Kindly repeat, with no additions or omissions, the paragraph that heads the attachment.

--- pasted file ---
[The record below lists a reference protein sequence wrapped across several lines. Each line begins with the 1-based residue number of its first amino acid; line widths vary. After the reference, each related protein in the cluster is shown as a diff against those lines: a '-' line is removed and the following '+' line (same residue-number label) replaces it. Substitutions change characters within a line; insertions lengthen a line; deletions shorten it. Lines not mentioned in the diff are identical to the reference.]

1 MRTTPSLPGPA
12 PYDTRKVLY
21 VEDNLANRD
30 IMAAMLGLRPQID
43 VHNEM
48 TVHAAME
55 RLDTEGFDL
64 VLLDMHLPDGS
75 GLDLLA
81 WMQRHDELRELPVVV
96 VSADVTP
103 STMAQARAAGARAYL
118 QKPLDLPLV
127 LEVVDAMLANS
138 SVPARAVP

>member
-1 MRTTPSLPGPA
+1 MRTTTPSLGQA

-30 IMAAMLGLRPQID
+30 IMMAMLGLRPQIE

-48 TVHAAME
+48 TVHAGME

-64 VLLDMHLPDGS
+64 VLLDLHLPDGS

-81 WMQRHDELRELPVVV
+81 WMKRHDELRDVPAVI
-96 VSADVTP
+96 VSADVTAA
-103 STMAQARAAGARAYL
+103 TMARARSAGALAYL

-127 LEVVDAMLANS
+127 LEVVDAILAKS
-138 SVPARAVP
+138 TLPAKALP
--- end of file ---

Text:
[The record below lists a reference protein sequence wrapped across several lines. Each line begins with the 1-based residue number of its first amino acid; line widths vary. After the reference, each related protein in the cluster is shown as a diff against those lines: a '-' line is removed and the following '+' line (same residue-number label) replaces it. Substitutions change characters within a line; insertions lengthen a line; deletions shorten it. Lines not mentioned in the diff are identical to the reference.]